The third picture below shows the actual cross section profile along the center of houses on lots 3 through 10, highlighting the extremely steep slopes on lot 1 (33%) and lot 6 (16%). Stabilizing the subdivision road will be an ongoing problem, and lots 3, 4, 5, 8 and 9 will have persistent flooding problems.

Grading and building on lots such as these will send stormwater and sediment into the wetlands directly downhill from the site, degrading the wetlands and compromising the water quality in Cattail Creek.

Normally, the open space area of a cluster development that is preserved to compensate for the reduction in lot sizes for the developed area is the area in which the tree cover, open space and similar natural features are preserved. That area becomes common area, which is to be used to protect the environment and for the use and benefit of the residents who buy homes in the community. In return, the homeowners must form a mandatory Home Owners Association (HOA) which, in addition to taking on the costs and responsibilities of maintaining, repairing, and replacing the private roads and any private stormwater management or other required private utilities in the developed area, are also responsible for the maintenance, repair and replacement of the common areas. There is also the cost of taxes and insurance on the property. In this case, most of that common area is the steep slopes and stream valley of Cattail Creek and its buffers on either side, which they also will own and will be responsible for. These costs will continue year after year beyond the end of the mortgage on the houses for as long as they live there. Thus, questions arise which need to be addressed:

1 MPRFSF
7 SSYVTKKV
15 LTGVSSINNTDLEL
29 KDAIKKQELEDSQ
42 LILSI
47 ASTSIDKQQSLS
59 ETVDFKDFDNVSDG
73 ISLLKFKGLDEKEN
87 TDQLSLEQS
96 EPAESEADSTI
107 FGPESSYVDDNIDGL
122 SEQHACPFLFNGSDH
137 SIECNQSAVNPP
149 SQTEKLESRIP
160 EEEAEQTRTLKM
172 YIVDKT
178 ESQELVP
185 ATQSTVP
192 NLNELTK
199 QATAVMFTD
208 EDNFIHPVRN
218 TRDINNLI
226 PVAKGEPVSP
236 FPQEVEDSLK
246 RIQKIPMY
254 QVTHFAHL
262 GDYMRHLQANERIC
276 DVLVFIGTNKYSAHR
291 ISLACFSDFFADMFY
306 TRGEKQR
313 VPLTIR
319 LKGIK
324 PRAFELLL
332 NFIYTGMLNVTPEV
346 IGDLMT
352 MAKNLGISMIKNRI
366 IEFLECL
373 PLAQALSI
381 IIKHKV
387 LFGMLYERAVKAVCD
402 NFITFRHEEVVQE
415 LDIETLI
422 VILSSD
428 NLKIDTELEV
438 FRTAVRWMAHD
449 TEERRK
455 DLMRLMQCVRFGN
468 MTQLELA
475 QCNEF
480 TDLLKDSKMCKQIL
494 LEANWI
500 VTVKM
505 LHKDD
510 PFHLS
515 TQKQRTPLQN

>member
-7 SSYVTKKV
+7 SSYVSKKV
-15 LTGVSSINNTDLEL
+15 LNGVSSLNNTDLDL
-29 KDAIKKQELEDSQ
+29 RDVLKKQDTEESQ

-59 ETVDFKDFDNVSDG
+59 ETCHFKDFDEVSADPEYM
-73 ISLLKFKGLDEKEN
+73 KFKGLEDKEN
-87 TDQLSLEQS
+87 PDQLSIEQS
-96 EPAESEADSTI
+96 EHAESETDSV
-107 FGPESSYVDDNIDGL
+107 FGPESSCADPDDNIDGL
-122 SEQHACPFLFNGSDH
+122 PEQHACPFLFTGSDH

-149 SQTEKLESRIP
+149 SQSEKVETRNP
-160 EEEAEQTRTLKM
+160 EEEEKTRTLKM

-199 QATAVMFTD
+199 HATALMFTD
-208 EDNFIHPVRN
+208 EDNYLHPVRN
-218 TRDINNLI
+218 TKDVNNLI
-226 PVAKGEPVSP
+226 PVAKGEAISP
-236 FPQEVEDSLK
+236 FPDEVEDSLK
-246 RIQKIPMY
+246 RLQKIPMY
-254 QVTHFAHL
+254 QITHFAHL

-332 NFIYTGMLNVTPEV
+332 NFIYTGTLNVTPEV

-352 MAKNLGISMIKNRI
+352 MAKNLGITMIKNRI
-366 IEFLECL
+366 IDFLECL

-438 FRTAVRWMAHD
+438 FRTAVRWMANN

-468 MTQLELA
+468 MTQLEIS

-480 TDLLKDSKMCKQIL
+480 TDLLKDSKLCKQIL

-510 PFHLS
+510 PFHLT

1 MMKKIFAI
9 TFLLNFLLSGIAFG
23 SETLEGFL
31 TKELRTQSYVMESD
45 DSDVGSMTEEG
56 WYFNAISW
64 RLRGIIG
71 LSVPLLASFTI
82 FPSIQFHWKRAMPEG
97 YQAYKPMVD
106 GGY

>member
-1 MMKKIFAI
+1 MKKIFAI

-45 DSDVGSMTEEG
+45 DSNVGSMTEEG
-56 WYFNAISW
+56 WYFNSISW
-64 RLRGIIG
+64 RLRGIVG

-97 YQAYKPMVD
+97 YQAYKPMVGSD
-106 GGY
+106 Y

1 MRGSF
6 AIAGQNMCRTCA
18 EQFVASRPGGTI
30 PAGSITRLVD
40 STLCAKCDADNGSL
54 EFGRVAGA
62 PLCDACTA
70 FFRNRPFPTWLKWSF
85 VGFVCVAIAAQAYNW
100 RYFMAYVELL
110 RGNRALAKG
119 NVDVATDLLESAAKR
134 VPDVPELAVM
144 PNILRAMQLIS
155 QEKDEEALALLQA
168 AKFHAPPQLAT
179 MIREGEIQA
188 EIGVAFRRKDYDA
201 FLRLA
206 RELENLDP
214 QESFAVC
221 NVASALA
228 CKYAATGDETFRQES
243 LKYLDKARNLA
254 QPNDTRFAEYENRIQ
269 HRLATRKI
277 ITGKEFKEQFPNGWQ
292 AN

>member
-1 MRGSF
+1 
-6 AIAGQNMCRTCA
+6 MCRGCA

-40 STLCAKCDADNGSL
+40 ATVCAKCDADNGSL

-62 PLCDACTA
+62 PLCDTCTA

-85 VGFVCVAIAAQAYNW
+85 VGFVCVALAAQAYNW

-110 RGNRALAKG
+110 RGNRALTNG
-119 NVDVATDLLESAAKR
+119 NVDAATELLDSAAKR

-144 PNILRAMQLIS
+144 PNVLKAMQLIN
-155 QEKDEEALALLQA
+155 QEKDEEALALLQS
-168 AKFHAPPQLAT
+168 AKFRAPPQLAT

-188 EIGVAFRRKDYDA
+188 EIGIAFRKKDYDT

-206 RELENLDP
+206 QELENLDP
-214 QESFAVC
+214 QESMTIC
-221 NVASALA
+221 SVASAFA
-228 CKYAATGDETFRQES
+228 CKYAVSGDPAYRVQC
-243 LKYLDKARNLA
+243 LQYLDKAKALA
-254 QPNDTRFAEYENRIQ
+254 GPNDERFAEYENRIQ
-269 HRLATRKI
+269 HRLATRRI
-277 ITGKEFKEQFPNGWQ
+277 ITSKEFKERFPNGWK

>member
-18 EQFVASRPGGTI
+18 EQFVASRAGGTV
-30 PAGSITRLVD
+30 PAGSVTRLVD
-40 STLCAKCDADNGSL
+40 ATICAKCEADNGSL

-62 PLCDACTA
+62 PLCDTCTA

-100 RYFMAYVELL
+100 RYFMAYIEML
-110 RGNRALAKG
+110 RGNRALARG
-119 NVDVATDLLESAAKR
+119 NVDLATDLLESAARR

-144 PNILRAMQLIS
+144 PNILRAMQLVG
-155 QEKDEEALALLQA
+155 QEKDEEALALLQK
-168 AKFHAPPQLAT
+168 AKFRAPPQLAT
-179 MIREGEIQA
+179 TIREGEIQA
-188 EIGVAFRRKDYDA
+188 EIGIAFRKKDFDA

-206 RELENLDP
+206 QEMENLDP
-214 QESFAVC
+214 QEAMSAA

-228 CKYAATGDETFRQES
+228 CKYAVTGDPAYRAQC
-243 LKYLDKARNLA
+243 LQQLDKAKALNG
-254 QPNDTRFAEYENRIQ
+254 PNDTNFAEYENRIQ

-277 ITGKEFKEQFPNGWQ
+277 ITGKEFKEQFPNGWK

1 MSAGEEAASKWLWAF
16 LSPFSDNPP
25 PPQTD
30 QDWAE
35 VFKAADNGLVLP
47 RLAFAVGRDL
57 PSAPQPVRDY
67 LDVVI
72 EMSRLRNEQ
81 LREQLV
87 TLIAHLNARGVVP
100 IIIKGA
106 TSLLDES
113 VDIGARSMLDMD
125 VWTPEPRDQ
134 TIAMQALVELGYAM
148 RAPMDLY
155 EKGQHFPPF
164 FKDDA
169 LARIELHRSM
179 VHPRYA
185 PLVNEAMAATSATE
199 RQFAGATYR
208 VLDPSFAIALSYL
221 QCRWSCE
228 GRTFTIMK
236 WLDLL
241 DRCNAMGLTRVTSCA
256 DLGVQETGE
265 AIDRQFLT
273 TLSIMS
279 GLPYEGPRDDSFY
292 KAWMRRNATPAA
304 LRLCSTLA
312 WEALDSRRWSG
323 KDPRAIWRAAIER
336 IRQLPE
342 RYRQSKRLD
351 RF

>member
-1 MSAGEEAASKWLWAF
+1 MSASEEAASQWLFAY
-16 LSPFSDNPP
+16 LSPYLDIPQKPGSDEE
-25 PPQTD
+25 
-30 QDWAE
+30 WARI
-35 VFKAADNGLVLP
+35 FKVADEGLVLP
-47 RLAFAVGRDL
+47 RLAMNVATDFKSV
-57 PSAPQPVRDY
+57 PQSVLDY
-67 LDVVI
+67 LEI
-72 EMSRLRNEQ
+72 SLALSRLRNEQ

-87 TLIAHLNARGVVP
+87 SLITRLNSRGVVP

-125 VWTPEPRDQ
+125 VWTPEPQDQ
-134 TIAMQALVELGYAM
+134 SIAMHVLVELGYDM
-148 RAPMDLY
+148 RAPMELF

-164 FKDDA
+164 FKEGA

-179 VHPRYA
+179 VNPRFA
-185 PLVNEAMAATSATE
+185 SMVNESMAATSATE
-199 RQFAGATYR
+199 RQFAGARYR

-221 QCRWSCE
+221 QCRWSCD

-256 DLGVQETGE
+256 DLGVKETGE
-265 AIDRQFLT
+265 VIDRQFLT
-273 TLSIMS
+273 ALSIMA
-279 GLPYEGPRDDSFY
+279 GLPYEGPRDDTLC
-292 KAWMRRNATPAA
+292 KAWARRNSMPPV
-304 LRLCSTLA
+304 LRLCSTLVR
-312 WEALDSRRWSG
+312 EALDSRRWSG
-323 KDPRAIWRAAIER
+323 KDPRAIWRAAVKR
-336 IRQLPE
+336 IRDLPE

• Isn't the use of this common area of benefit only to the developer in that the number of lots can be doubled? Does P&Z or the developer anticipate the area zoned Open Space in this parcel will ever be of any benefit to the homeowners in this plan?

  • Is it fair to place the burdens of ownership of this area on the HOA to benefit only the developer? Could the responsibilities placed on the 12-family HOA cause the HOA to fail or go bankrupt?

  • What happens to the area zoned C-3?

  • Does the Maryland Homeowners Association Act apply to the Anne Arundel County Code? Would that have an effect on the plans for this property? Would it have an effect on all projects that have used cluster development to design their subdivisions?

  • Can we expect answers to these questions?

  • When and if this plan is approved, can the approval be identified on the public website?

The proposed Enclave at Severna Park subdivision is so dysfunctional that it is impossible to believe that it has proceeded this far. The Greater Severna Park Council, the Magothy River Association and the Berrywood Community Association believe that the county cannot continue to appease developers at the expense of the water quality in our creeks and rivers. The quality of life for the citizens who already live here is directly tied to the quality our waterways. Not being able to swim for 48 hours after a rain event is not acceptable, yet the county continues to let developers degrade our creeks and rivers by approving meager stormwater controls. We implore Planning and Zoning to hold developers not to the minimum standards for stormwater controls, which have failed miserably to preserve even modest water quality, but to hold developers to high enough standards that our waterways are safe for both human and aquatic life.

Thank you very much.

Karen Royer
Berrywood representative to the Greater Severna Park Council
Magothy River Association member